These onerous, non-sensical zoning laws will lower the value of home sales, inhibit rational new development and may cause a “flight” from Manhattan Beach of established and long term property owners. Property tax revenue will experience a downward spiral leading to fiscal disaster. The city council has to fight these mandates coming from Sacramento to secure the financial future of our city.


Grettel Fournell: I believe that the city’s biggest budgetary issue is that, because of this pandemic, our city is realizing less in overall revenues. We are seeing a reduction in sales tax, the Transient Occupancy Tax and User Fees. Overall, there is an economic downturn and we have seen how our small, locally-owned businesses are suffering.

However, despite the pandemic and economic downturn, the city’s history of balanced budgeting and long-term planning has prepared the city to maintain their services and high quality of life.

As a council member, I would ensure that the city continues to carry a 20% requirement of reserves for financial policy designation. The best practice is considered to be 17%. In addition to this reserve, I would also continue the reserve for Economic Uncertainty which is set at an annual $4 million. I would also continue to carry over the remaining monies into the undesignated fund reserves.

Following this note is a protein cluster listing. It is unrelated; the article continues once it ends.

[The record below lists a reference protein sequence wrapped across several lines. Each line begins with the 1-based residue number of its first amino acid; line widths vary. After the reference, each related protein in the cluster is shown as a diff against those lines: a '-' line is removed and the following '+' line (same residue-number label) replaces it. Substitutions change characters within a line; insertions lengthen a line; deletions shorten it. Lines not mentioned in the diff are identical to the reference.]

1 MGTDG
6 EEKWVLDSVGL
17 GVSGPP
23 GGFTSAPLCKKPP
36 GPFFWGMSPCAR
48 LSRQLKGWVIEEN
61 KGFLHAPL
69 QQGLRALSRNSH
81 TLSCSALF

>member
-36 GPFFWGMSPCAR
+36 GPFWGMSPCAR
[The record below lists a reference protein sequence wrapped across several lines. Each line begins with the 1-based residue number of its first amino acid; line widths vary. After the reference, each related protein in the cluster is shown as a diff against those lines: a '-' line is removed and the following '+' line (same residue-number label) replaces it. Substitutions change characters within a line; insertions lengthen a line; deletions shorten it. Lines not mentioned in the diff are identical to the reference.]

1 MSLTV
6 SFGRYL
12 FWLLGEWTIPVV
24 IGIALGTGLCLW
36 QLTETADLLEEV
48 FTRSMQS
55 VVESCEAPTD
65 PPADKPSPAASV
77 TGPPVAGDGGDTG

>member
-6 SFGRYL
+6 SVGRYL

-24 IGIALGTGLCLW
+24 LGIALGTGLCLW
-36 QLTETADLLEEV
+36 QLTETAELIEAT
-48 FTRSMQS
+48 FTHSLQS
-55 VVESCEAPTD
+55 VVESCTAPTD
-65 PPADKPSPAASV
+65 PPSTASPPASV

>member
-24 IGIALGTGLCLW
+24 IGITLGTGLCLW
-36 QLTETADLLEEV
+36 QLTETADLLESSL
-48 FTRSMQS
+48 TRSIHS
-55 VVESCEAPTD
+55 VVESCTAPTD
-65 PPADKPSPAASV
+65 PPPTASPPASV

As a council member, I would work to reduce the structural deficit that currently exists without adversely affecting the delivery of services to our residents. These reductions in turn would increase the general fund from which to draw our reserves, financial policy designation and economic uncertainty fund.


Chaz Flemmings: [Did not respond as of press time]



Mark Burton: A Savings Plan for Manhattan Beach:

  • Save $5 million Over 5 years by reducing total FTE (Full-Time Employee) to under 300
  • Save millions in future annual expenditures by eliminating city funded deferred compensation for new management employees
  • Save over $2 million dollars of city transportation funds by cancelling the Sepulveda Bridge Expansion Project that jeopardizes the health and safety of our residents by eliminating the deceleration lane to our mall!
  • Save hundreds of thousands of dollars by slashing consultant contracts by 20%
  • Create a culture of savings, not spending, by setting aside 5% of city revenue for “Depreciation Account”